6 years ago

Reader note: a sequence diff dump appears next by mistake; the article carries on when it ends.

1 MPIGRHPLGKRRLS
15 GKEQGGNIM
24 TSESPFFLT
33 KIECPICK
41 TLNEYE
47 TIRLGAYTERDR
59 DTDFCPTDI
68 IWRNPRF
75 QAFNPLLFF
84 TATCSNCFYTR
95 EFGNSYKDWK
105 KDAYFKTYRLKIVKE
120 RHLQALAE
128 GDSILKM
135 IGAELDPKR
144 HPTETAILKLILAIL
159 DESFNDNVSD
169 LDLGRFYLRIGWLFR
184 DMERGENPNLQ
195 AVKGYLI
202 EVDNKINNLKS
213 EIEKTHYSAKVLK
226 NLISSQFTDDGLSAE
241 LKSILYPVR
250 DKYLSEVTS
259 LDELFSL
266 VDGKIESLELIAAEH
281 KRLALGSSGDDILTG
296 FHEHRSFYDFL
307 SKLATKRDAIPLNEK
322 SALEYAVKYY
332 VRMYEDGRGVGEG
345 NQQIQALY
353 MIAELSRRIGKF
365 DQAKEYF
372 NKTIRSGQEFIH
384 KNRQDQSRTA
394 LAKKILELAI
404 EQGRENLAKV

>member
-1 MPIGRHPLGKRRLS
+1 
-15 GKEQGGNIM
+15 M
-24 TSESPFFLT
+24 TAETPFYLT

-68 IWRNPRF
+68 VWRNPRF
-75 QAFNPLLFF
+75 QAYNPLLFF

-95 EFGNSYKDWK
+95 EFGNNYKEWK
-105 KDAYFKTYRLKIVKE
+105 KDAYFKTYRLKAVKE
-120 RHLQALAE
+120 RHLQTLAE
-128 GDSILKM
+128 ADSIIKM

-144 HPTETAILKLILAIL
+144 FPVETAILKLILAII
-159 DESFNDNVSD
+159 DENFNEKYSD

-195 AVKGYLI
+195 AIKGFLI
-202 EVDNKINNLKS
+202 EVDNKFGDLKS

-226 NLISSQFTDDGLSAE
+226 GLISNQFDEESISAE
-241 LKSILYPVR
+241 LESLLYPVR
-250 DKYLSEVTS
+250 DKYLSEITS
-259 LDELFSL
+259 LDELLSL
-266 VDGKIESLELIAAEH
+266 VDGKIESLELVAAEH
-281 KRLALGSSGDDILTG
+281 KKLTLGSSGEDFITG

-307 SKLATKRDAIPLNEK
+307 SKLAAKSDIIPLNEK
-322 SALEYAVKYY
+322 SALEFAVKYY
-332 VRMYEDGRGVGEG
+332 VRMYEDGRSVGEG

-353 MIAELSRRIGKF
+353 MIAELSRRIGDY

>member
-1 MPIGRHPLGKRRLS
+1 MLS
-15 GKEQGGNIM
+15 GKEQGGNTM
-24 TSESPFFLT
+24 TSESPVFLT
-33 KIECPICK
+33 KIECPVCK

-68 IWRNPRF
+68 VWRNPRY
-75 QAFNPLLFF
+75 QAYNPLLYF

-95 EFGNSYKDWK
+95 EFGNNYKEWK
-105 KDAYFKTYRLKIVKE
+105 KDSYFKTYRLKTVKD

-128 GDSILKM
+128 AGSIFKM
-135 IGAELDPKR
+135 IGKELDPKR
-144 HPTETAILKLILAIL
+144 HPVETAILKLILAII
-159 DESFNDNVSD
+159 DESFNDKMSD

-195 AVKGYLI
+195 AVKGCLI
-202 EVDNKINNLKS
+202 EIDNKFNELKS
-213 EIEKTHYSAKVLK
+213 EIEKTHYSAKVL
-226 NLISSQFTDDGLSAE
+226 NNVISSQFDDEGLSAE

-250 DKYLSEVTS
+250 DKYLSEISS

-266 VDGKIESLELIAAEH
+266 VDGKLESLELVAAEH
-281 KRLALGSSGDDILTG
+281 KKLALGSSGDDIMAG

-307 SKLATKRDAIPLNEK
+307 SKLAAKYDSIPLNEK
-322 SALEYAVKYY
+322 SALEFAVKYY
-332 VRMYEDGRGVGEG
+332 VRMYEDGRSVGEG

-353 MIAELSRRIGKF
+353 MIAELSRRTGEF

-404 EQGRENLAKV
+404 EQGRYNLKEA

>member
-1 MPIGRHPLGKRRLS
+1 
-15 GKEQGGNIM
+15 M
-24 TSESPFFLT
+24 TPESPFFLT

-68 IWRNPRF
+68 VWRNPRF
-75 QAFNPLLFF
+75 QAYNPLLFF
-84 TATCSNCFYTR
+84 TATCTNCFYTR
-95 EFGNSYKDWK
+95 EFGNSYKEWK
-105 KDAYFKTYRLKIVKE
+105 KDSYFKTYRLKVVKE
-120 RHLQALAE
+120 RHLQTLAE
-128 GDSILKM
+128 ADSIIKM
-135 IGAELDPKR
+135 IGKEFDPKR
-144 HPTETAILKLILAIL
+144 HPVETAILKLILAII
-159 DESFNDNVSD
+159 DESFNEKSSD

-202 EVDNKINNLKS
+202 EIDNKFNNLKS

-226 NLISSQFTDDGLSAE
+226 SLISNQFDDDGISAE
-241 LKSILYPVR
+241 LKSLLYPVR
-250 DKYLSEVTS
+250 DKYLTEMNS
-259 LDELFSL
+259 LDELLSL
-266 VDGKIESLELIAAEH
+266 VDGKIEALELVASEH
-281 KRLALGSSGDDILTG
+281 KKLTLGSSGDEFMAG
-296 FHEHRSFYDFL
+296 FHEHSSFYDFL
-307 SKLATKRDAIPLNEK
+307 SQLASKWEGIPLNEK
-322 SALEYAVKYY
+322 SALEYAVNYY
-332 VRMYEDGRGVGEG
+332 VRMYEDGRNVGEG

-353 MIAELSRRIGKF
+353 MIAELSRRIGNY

implement dpkgs vision of interpreting pkg:<arch> dependencies How the Multi-Arch field and pkg:<arch> dependencies interact was discussed at DebConf15 in the "MultiArch BoF". dpkg and apt (among other tools like dose) had a different interpretation in certain scenarios which we resolved by agreeing on dpkg view – and this commit realizes this agreement in code. As was the case so far libapt sticks to the idea of trying to hide MultiArch as much as possible from individual frontends and instead translates it to good old SingleArch. There are certainly situations which can be improved in frontends if they know that MultiArch is upon them, but these are improvements – not necessary changes needed to unbreak a frontend. The implementation idea is simple: If we parse a dependency on foo:amd64 the dependency is formed on a package 'foo:amd64' of arch 'any'. This package is provided by package 'foo' of arch 'amd64', but not by 'foo' of arch 'i386'. Both of those foo packages provide each other through (assuming foo is M-A:foreign) to allow a dependency on 'foo' to be satisfied by either foo of amd64 or i386. Packages can also declare to provide 'foo:amd64' which is translated to providing 'foo:amd64:any' as well. This indirection over provides was chosen as the alternative would be to teach dependency resolvers how to deal with architecture specific dependencies – which violates the design idea of avoiding resolver changes, especially as architecture-specific dependencies are a cornercase with quite a few subtil rules. Handling it all over versioned provides as we already did for M-A in general seems much simpler as it just works for them. This switch to :any has actually a "surprising" benefit as well: Even frontends showing a package name via .Name() [which doesn't show the architecture] will display the "architecture" for dependencies in which it was explicitely requested, while we will not show the 'strange' :any arch in FullName(true) [= pretty-print] either. Before you had to specialcase these and by default you wouldn't get these details shown. The only identifiable disadvantage is that this complicates error reporting and handling. apt-get's ShowBroken has existing problems with virtual packages [it just shows the name without any reason], so that has to be worked on eventually. The other case is that detecting if a package is completely unknown or if it was at least referenced somewhere needs to acount for this "split" – not that it makes a practical difference which error is shown… but its one of the improvements possible.